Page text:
Su Suergiu Museum
Site Category: Cultural
For almost 8o years, the antimony mine of Su Suergiu - 'cork' in Sardinian - was the leading national producer of this precious mineral (it is one of the earliest-known metals, about 3000 years before Christ and was used in ancient Egypt to plate copper vases). Situated in the territories of Villasalto and Armungia, the mine, although known from the 18th century, began industrial production in January 1880 when the concession was awarded to two tradesmen from Cagliari, Carlo Rogier and Giuseppe Carcassi. It was one of their partners - Carlo Scaniglia - who built the first antimony foundry, an enterprise which was however beset by problems. About ten years later the mining rights were acquired by a Genoan company, Anonima Miniere e Fonderie di Antimonio - which controlled most of the Italian market for this metal. Under the new management, production improved, reaching up to 2500 tonnes per year, the foundry started to work at full swing, and a loading point was created at Porto Corallo, near the town of Muravera. Production was later suspended for three years to improve plant and equipment, extend exploration and above all introduce electricity by means of a Siemens generator. Operations were resumed in 1908, but the outbreak of war in 1915 brought renewed crisis to this mine and led to the withdrawal of many shareholders.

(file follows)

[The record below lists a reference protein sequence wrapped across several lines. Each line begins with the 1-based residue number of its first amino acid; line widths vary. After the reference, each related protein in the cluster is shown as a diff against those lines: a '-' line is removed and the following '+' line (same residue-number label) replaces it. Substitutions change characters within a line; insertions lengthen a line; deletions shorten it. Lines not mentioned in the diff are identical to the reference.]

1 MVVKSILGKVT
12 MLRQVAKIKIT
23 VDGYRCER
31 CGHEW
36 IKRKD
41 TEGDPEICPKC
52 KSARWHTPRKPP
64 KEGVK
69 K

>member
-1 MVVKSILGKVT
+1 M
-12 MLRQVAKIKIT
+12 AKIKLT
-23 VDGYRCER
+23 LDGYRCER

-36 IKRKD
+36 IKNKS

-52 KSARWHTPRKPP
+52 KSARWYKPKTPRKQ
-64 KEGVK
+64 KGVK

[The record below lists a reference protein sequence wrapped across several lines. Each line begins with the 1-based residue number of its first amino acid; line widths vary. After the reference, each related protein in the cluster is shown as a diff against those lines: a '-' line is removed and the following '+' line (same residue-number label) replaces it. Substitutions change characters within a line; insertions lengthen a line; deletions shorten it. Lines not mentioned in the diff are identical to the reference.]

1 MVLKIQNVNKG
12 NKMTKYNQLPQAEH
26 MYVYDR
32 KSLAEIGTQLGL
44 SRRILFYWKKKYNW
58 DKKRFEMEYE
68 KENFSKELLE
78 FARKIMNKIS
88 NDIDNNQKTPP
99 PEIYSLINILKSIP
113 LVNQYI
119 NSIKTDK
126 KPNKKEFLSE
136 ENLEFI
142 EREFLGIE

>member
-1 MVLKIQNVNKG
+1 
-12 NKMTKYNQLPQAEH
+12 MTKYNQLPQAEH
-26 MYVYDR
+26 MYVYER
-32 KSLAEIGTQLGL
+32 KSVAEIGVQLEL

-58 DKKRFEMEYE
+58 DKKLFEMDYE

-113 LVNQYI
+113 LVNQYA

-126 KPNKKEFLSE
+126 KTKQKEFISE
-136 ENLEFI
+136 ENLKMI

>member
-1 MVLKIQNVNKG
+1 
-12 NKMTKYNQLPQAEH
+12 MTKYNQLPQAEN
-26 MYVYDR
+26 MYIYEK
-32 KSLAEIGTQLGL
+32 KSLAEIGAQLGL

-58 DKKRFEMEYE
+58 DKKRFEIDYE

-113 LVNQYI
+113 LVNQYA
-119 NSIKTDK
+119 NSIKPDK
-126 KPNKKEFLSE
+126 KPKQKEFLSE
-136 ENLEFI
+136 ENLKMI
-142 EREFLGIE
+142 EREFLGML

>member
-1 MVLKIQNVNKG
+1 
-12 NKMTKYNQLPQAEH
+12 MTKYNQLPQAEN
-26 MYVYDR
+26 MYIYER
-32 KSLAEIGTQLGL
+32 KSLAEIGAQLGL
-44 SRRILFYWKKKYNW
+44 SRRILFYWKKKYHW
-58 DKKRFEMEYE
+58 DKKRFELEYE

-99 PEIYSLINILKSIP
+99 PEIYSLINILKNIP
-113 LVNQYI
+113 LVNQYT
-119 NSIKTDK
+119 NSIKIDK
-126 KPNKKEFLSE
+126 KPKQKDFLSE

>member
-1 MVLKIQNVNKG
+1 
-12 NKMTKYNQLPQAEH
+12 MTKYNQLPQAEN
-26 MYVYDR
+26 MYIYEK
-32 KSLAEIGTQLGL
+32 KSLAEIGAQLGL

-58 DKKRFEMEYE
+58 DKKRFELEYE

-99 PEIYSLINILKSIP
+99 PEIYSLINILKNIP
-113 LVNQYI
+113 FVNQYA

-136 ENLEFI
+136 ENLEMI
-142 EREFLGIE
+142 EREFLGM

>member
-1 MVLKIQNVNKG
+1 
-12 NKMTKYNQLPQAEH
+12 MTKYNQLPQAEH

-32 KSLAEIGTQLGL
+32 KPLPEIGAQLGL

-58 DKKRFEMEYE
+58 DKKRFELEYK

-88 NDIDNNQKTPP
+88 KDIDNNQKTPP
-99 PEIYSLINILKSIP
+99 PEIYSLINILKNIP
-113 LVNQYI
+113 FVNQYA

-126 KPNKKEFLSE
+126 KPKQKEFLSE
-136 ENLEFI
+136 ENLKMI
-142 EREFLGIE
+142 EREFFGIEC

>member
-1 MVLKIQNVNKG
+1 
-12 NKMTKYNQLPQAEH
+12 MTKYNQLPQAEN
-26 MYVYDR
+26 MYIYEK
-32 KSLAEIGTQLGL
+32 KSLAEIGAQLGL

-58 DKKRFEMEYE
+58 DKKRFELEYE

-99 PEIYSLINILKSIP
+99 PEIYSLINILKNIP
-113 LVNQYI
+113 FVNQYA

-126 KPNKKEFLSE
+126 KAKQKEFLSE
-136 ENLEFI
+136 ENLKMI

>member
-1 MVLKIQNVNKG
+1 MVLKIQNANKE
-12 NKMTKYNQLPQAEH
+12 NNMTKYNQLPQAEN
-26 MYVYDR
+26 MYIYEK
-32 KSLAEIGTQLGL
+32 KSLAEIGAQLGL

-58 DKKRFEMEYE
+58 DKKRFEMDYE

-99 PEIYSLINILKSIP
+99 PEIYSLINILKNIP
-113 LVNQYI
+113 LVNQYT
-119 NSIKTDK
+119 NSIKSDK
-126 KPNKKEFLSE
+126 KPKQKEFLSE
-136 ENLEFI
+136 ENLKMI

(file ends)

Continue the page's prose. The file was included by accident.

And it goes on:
In 1925/26 - on the initiative of the Chairman of Montevecchio, the Genoan Migone, control of the mine passed to that company, which in that period had undertaken a policy of extraordinary - but somewhat risky - expansion.
Unfortunately in 1933 Montevecchio was caught up in the worldwide economic crisis and it was left to the State, through AMMI, Azienda Minerali e Metalli ltaliani, to stage a rescue. Operations were relaunched both in the pre- and post-war periods, and from 1949 the foundry also processed minerals from overseas. In 1968 the mine was closed down, whereas the foundry remained in operation for a further ten years. The situation did not improve when EGAM and ENI replaced AMMI, and in the 1990s the mine was handed over to the municipality of Vil/asalto.
For further information please visit the Museum website